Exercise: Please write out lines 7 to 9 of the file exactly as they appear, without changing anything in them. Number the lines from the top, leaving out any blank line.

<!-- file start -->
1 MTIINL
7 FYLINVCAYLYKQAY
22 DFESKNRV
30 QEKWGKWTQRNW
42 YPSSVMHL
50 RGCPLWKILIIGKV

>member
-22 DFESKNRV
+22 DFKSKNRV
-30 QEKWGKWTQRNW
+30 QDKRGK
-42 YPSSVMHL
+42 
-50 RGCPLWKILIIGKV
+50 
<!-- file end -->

>member
-22 DFESKNRV
+22 DFKSKNRV